We hold that the respondent below, the appellant here, by not limiting her appearance and by including nonjurisdictional as well as jurisdictional grounds in her motion to vacate which, as shown above, was filed long after the expiration of thirty days from the date the original decree was entered, has made a general appearance and has thereby waived any defect or insufficiency of service. Aetna Insurance Co. v. Earnest, 215 Ala. 557, 112 So. 145; Book v. Ewbank, 311 Ill.App. 312, 35 N.E.2d 961; Gale v. Consolidated Bus & Equipment Co., 251 Wis. 642, 30 N.W.2d 84; Richardson v. First National Bank of Seminole, 186 Okl. 203, 97 P.2d 39; Shelley v. Casa De Ora, 133 Cal.App. 720, 24 P.2d 900; Matthies v. Union Products Co., 138 Kan. 764, 28 P.2d 754; Case v. Smith, 215 Mo.App. 621, 257 S.W. 148; Beachler v. Ford, 77 Ohio App. 41, 60 N.E.2d 330; Hall v. Jordan, 190 Tenn. 1, 227 S.W.2d 35.

Our holding here is not in conflict with the holdings in Sweeney v. Tritsch, supra, and in Ex parte Haisten, 227 Ala. 183, 149 So. 213. In the Sweeney Case the motion to vacate contained only jurisdictional grounds and it is generally agreed that a motion for the vacation of a judgment or decree solely on the ground of a want of jurisdiction of the person does not operate as a general appearance by the movant. 6 C.J.S. Appearances §§ 12g(2) and 23; 3 Am.Jur., Appearances, § 4; 31 A.L.R.2d 266, 267. In the Haisten Case we did not follow the Aetna Insurance Co. Case, supra, because the motion to vacate was filed within the thirty-day period during which the trial judge has the right to set aside a default judgment if in its opinion the ends of justice require such action and because it was specifically stated in the motion that the defendant appeared "specially for the purpose of making its motion, and for no other purpose, and without submitting itself to the jurisdiction of the court, and without entering a general appearance."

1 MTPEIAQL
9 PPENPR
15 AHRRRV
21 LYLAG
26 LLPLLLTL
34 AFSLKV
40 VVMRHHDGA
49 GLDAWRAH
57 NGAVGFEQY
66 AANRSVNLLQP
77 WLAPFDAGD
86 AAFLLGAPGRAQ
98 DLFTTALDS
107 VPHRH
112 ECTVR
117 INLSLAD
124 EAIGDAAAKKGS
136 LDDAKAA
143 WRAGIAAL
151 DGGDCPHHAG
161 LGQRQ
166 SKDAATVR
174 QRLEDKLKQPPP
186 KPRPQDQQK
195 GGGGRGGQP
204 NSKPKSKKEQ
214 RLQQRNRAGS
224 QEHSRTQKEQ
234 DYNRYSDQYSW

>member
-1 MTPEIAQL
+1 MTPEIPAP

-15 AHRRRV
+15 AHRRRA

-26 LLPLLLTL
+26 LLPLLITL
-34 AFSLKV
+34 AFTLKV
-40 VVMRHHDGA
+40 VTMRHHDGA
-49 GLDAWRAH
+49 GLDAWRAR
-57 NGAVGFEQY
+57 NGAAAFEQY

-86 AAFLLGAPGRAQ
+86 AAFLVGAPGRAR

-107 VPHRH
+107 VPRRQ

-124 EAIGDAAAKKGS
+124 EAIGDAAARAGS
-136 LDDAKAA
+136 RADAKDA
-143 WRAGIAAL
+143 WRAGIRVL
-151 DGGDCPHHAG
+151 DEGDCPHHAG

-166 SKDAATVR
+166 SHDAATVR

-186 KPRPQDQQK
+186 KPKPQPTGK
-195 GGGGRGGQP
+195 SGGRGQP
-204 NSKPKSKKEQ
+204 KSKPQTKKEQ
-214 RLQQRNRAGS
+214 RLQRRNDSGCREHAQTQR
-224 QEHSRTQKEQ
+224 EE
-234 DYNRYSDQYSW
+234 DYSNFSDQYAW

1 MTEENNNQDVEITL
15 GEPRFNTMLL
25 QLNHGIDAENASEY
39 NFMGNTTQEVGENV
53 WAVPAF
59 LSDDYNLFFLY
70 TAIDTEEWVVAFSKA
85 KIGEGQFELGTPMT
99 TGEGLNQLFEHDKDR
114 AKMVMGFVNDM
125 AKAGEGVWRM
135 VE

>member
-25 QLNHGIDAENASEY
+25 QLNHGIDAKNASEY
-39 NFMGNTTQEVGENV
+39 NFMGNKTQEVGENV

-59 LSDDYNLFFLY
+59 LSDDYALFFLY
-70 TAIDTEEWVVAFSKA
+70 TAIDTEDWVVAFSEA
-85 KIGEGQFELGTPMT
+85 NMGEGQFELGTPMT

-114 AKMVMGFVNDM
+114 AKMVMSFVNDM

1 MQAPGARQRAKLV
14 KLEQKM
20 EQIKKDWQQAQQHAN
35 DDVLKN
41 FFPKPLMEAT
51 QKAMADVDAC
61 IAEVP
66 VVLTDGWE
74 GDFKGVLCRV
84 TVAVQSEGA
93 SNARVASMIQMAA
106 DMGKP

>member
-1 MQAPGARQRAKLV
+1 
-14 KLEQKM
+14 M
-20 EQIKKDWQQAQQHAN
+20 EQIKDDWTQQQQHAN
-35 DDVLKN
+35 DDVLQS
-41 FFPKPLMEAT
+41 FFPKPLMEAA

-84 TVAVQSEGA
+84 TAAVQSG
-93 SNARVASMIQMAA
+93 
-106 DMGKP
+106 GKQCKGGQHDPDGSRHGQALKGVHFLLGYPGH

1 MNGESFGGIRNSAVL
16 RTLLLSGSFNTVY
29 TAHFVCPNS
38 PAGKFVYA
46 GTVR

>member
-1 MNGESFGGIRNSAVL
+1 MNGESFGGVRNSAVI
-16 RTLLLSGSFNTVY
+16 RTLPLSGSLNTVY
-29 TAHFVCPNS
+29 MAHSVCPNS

The remaining grounds of the motion to vacate are to the effect that the final decree is void because (1) the note of testimony was not properly signed; (2) the testimony of the complainant, Henry A. Vaughan, was not under oath and was taken before the cause was at issue (See Ex parte O'Barr, 247 Ala. 135, 22 So.2d 912); (3) the testimony of Henry A. Vaughan, the only witness examined, was taken before a person who was without authority or jurisdiction to take such testimony in that at the time the testimony was taken no commission to take testimony had been issued; (4) there was no legally admissible evidence offered in support of the averments of the bill, the testimony of Henry A. Vaughan being only his unsupported and uncorroborated statement; and (5) the bill of complaint was taken and held as confessed in all its charges and allegations without any proof of the allegations of the bill of complaint as required by Equity Rule 32.

The jurisdiction of divorces is vested in courts of equity by statute, and as to that subject they are courts of special and limited jurisdiction. The existence of jurisdictional facts is not inferred from the mere exercise of jurisdiction, but must affirmatively appear from the record. Martin v. Martin, 173 Ala. 106, 55 So. 632; Partlow v. Partlow, 246 Ala. 259, 20 So.2d 517. But this court has held that on collateral attack when the record shows that the jurisdiction has been invoked by an appropriate complaint and that jurisdiction of the parties has been properly acquired, "the subsequent action of the court thereon is of the same dignity and subject to the same supporting presumptions of regularity and legal propriety as if the cause were one within its original and general jurisdiction." Johnson v. Johnson, 182 Ala. 376, 384, 62 So. 706, 709. See Crimm v. Crimm, 211 Ala. 13, 99 So. 301.